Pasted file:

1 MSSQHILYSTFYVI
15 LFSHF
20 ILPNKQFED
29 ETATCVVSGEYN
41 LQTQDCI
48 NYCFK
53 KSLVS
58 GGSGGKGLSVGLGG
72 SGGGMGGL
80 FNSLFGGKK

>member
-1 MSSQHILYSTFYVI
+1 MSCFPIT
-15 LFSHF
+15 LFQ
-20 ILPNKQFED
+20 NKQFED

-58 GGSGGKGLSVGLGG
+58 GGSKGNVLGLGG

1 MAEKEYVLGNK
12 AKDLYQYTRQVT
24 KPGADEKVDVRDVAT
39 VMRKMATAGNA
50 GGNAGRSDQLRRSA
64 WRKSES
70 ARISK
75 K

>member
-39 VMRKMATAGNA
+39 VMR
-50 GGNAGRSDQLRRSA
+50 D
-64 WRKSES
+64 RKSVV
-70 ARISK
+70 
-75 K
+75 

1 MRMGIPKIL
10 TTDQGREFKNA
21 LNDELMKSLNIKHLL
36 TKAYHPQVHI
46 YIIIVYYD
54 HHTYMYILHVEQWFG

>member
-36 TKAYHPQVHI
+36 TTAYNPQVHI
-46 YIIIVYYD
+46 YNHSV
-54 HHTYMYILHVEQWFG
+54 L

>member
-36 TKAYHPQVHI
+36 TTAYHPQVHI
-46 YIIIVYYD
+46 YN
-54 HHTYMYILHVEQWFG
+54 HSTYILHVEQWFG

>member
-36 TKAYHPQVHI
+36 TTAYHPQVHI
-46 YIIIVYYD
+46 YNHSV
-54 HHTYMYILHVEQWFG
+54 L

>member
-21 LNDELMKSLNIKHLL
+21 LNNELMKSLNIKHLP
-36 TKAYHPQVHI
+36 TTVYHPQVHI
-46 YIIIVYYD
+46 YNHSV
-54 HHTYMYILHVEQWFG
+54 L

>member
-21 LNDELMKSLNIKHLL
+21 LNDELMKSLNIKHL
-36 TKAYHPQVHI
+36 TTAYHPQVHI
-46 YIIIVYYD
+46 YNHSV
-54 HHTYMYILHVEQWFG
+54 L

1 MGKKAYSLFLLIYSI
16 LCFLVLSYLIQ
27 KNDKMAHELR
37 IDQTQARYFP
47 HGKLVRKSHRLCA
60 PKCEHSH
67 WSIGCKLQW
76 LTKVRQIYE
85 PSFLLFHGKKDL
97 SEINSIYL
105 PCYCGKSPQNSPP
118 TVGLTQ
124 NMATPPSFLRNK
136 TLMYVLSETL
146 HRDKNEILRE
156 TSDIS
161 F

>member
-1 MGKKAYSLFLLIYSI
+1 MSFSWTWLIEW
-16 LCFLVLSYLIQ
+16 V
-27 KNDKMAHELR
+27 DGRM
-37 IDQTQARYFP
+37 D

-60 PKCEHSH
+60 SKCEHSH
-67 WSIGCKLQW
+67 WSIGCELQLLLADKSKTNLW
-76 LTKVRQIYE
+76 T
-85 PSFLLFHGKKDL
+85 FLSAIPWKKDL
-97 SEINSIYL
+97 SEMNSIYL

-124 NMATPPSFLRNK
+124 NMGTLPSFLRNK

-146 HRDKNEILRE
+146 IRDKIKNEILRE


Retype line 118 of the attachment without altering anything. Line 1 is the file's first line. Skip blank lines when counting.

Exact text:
-97 SEINSIYL